4

Related Work and Conclusion

Figure 1: Class hierarchy of instructional objects. Process and its subclasses describe a sequence of events. The deeper in the class hierarchy, the more formal and specialized they become. A process provides information on a flow of events that describes how something works and can involve several actors (e.g., “how is someone hired in a company”). A principle describes a fixed or predetermined policy or mode of action. One principal actor can employ it as an informal direction for tasks, or a guideline (e.g., analyzing a work of literature). A procedure consists of a specified sequence of steps or formal instructions to achieve an end and can be as formal as an algorithm. Satellites are not the main building blocks of the domain, but elements that provide additional information about the concepts. A satellite offers information about one or several concepts, enumerated in a for property. An interactivity offers some kind of interactive aspect, more general than an exercise as it does not necessarily have a defined goal that the learner has to achieve. It is designed to train an ability related to a concept. The difficulty of an interactivity is represented as a property. The subclasses of interactivity do not capture technical (forced choice, multiple choice questions) but instructional aspects. Using an exploration the user can explore aspects of a

While there exist standardized ways of describing learning resources (i.e. IMS/IEEE LOM), these approaches fail to address the instructional purpose of a resource. They can not represent, for instance, that a web page provides a definition or a counter-example of a concept. Work regarding instruction and ontologies was done by [1]. They describe how an assistant layer uses an ontology to support content authoring. This article described an ontology of instructional objects which captures the educational “essence” of a learning resource. This ontology is supposed to serve as a shared and common understanding that can be communicated between people and applications. A number of Web services were described to illustrate how they benefit from the ontology. It is the hope of the author that the ontology is one step forward to bring the web to its full e-learning potential.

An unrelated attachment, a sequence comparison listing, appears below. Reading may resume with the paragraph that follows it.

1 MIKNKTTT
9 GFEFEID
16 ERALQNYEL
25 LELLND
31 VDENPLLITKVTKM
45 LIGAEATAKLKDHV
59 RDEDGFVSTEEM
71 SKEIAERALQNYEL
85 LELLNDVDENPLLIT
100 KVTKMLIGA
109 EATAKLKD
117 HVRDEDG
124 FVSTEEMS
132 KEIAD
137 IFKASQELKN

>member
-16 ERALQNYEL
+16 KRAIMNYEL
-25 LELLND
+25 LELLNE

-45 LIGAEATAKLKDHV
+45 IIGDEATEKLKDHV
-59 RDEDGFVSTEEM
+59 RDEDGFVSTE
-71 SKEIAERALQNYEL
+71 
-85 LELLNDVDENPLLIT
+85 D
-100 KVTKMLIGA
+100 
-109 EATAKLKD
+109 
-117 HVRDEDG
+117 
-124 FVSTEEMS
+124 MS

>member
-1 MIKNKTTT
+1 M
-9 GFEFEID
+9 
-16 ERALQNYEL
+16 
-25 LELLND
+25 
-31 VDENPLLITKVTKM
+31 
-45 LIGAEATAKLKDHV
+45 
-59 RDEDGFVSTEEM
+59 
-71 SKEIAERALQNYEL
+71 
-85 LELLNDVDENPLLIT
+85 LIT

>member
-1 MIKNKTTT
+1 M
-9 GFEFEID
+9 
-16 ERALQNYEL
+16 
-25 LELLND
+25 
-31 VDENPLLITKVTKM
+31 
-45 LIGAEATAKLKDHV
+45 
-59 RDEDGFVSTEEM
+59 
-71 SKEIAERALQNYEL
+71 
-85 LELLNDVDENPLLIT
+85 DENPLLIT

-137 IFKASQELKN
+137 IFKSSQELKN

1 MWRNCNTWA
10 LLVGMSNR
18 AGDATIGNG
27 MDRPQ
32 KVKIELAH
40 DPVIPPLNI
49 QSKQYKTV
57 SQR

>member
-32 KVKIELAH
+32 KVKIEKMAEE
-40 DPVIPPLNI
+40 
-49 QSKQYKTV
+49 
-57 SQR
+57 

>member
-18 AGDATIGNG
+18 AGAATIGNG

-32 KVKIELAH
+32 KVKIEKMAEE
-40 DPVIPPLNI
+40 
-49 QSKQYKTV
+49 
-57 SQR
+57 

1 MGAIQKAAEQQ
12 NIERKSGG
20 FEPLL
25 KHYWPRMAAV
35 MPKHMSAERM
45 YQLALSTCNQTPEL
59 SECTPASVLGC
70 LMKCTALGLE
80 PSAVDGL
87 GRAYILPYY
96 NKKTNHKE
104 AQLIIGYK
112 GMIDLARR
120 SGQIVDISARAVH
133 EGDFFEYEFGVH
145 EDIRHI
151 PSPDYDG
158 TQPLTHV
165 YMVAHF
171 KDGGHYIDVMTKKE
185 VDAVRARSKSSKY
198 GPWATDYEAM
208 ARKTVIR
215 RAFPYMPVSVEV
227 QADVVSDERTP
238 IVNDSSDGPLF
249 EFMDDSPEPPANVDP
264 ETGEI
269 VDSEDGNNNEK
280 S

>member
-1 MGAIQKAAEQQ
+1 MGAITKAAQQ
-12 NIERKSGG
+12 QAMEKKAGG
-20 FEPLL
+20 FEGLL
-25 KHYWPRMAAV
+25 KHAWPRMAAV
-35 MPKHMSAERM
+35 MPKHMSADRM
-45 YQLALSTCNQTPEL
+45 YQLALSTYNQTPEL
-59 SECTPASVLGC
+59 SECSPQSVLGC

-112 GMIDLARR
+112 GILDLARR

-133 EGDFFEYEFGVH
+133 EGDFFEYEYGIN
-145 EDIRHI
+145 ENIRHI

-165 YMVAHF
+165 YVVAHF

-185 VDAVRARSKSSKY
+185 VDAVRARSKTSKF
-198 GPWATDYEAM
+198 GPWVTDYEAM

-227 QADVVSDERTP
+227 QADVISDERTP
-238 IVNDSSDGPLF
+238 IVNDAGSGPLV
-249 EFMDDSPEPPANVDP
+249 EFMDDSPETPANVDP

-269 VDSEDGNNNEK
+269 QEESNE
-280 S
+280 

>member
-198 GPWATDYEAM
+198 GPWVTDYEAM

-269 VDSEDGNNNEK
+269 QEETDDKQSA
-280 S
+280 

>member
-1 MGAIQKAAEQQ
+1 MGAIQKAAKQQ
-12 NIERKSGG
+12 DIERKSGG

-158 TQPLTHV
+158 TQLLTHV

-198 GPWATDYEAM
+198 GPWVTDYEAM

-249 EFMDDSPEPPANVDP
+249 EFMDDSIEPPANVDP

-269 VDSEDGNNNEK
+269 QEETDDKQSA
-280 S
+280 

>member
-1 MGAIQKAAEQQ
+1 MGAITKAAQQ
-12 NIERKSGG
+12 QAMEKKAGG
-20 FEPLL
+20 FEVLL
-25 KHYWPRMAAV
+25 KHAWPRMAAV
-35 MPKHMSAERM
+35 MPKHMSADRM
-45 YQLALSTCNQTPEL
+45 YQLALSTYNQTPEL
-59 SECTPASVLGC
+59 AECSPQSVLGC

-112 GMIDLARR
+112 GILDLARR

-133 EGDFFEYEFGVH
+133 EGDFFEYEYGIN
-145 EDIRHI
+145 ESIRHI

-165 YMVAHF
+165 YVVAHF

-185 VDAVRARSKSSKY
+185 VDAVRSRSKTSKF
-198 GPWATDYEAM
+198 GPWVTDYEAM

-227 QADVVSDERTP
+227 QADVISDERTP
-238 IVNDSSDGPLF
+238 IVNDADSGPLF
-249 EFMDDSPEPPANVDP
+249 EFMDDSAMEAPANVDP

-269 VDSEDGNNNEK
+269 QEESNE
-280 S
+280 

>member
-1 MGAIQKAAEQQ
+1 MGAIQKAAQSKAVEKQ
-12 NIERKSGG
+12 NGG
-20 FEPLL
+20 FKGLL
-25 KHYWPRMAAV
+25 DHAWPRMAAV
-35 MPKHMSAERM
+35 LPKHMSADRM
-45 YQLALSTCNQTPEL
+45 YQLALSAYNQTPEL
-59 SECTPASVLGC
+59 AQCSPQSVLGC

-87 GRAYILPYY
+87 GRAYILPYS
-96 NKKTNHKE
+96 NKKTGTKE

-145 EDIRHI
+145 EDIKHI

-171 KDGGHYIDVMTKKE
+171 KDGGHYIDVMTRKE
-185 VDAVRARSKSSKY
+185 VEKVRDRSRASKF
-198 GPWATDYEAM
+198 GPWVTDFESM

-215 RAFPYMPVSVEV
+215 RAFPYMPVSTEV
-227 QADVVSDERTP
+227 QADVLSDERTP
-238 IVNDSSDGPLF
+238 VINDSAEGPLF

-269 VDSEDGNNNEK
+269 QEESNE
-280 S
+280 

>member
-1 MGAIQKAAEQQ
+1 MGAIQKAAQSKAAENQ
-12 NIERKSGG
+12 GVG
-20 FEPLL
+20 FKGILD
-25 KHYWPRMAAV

References
[1] L. Aroyo and R. Mizoguchi. Authoring support framework for intelligent educational systems. In U. Hoppe, F. Verdejo, and J. Kay, editors, Proccedings of AI in Education, AIED-2003, pages 362–364. IOS Press, 2003. [2] IEEE Learning Technology Standards Committee. 1484.12.1-2002 IEEE standard for Learning Object Metadata, 2002. [3] C. Ullrich. An instructional component for dynamic course generation and delivery. In R. Tolksdorf and R. Eckstein, editors, Proceedings of Berliner XML Tage 2003, pages 467–473, 2003.